The configuration list data will be retrieved by a jQuery AJAX web service query. After retrieveing the list data, the CSS data, and the configuration list data, an XSLT file generates the XML for the flash chart. An XML schema validates the format of the XML, as the code in Figure 6 shows.

	  //load schema
    schemaID = new ActiveXObject("MSXML2.XMLSchemaCache.6.0");
    schemaID.add("xs:", schemaFile);

    chartXmlDomID = new ActiveXObject('Msxml2.DOMDocument.6.0');
    // Assign the schema cache to the DOMDocument's
    // schemas collection.
    chartXmlDomID.schemas = schemaID;

    chartXmlDomID.async = false;
    chartXmlDomID.validateOnParse = true;
    chartXmlDomID.resolveExternals = true;


Finally, the validated XML is ready to be rendered in the HTML div that's defined in the CEWP.


When all the code is put together, you should see a final dynamic graph, such as the one in Figure 7.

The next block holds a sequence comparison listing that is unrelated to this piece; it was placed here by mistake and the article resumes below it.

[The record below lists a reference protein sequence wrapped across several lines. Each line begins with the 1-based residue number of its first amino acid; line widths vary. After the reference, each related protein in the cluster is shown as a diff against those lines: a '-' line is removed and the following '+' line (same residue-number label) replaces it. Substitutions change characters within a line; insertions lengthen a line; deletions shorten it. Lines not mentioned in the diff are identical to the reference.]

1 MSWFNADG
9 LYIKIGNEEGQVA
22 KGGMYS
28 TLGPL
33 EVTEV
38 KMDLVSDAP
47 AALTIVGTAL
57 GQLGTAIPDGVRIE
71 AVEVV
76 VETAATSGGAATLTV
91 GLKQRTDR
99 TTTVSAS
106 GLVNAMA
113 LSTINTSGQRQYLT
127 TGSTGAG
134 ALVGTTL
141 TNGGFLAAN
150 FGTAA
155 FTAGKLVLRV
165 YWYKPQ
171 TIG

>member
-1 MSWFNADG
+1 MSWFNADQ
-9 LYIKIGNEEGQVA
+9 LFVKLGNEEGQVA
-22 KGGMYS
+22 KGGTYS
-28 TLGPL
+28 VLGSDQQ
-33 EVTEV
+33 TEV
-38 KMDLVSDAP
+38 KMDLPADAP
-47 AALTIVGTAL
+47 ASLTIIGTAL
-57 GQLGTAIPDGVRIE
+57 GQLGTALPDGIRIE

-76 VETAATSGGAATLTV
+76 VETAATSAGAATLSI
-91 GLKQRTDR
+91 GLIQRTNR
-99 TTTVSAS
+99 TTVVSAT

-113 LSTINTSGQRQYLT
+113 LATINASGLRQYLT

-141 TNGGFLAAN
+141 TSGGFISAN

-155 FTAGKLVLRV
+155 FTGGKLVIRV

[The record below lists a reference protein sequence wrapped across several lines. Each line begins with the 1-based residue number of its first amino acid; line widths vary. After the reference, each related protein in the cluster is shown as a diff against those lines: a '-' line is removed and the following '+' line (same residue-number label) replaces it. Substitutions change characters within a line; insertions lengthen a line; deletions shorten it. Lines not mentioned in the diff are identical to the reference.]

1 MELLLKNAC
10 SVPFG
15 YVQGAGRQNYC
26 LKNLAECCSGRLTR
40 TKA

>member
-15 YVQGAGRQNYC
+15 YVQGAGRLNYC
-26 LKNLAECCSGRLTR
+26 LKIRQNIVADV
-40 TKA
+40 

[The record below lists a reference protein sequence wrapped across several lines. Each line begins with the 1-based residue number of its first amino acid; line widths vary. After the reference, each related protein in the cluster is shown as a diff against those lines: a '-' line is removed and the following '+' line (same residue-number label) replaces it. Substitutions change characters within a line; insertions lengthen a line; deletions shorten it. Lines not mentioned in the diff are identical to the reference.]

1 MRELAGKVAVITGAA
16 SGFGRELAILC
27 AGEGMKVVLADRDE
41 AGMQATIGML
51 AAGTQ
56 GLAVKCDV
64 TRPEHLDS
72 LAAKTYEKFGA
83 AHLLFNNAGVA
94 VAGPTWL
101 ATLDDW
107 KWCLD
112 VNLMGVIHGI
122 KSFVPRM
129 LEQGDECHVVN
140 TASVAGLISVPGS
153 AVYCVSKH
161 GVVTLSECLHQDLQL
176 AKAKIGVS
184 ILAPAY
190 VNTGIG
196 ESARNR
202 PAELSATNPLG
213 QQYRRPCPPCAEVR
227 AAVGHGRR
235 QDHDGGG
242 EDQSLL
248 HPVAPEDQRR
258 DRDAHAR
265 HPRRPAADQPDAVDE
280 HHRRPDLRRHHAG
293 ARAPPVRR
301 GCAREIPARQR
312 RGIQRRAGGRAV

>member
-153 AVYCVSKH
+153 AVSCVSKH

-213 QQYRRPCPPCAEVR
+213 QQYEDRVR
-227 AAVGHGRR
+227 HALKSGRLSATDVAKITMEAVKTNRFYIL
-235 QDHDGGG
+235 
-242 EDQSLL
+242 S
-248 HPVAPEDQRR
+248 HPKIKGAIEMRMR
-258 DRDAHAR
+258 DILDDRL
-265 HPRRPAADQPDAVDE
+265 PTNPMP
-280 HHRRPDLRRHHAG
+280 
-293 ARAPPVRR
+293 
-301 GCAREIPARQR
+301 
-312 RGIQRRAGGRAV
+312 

Figure 7: The final graph
Figure 7: The final graph

Tying It all Together

The first thing that any user will notice about this solution is the visual appeal of the dynamic and animated charts. The flash animation and the 3D bar charts create a definite WOW factor that is missing from list-based data presentations.

The true beauty is how easily the chart can change without modifying any code. There is no software cost for these powerful charts.

A business can generate vital analytics without having to deploy an expensive BI solution. The business's internal development team has an incredible amount of flexibility and control in the presentation of the chart. The lack of Server side coding allows this to be deployed in tightly secured hosted environments such as BPOS. The consumption of web services and RSS feeds allows data to be easily charted from an infinite number of data sources hosted in the cloud. The possibilities are endless.